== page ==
Classroom waste should be broken down into smaller pieces before feeding it to the worms.
Breaking food scraps down into smaller pieces increases the surface area available for microorganisms to act on, thus accelerating the process of decomposition.
Use scissors to break fruit & vegetable scraps down into smaller pieces.
How Much to Feed Your Class’ Red Wigglers?
Red Wigglers eat half of their body weight in kitchen scraps each day.
You added 1 pound of red wigglers to the Worm Factory 360, therefore, you can feed your worms up to 1/2 pound of kitchen scraps per day.
The recommended feeding schedule for the first month is 1 pound of classroom fruit & vegetable scraps 2 times per week.
Note: this amount will increase over time.
Smart as Poop’s Pro Tips
Caring for your red wigglers and maintaining your Worm Factory will be easy and painless IF you follow a few simple rules.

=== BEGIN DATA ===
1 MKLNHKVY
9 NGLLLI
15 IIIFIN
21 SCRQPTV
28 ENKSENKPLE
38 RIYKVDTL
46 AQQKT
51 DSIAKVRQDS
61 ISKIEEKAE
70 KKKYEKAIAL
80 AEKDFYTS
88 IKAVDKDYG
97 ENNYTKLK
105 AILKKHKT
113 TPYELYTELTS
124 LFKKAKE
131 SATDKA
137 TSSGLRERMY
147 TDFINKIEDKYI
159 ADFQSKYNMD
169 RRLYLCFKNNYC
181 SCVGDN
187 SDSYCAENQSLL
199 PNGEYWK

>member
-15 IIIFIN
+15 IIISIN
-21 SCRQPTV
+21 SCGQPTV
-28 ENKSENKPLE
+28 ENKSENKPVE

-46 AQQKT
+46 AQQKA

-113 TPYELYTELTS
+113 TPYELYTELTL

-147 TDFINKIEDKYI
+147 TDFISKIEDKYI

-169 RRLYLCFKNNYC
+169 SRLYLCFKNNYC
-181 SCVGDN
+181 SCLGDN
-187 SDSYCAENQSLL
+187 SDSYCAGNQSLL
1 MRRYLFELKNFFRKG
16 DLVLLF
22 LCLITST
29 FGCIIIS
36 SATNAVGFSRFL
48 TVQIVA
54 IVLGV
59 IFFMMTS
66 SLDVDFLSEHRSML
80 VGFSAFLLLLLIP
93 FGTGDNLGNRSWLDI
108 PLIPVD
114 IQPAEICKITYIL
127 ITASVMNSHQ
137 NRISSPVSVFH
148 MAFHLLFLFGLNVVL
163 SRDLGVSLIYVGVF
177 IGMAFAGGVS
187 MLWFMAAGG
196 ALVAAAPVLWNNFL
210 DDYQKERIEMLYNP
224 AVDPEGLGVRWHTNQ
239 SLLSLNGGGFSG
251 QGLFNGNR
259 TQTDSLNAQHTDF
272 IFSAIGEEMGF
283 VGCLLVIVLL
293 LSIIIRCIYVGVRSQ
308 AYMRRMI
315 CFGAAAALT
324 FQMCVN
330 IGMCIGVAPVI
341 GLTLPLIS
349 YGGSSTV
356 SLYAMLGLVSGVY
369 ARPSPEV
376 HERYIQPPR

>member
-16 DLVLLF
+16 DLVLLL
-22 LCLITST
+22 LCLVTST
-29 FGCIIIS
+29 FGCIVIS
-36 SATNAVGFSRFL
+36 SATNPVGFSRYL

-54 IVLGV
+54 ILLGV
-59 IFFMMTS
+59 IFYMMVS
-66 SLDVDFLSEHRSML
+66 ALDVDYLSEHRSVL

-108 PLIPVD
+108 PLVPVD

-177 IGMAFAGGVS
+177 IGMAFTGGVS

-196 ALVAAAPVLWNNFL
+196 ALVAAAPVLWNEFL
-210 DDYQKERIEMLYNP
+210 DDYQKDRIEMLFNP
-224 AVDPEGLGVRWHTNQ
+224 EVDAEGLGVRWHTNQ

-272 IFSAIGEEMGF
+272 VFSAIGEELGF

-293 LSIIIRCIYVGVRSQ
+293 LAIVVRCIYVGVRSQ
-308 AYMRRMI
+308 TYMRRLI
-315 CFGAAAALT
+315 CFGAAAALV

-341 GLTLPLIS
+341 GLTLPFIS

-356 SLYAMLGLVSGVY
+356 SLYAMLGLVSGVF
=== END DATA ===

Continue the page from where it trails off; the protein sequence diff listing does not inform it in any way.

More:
1. DO NOT over feed.
2. Add a sprinkle of crushed eggs shells weekly when feeding (unless you added them directly to the bedding mixture).
3. BURY the food scraps under 2” of bedding material
It is best if worm food is collected & used on feeding day.
The worms don't care if the food is fresh or day old, however, allowing food to accumulate on a countertop may attract fruit flies. This practice may introduce fruit flies to your system, which you DO NOT want to do.
If you notice fruit flies around the food in your countertop compost bin, do not feed these scraps to your worms. (If you do, you will likely be introducing fruit flies to your system, which you do not want to do. Remember … if you put them in, they and MANY more will come out later.)
How to Feed Your Red Wigglers
When feeding your worms, dig a hole in the bedding material, deposit the food scraps into the hole and then cover the newly deposited food scraps with at least 2” of bedding material. Burying the food scraps will deter flies (e.g. fruit flies) as well as mask any odors which may be produced during the process of decomposition.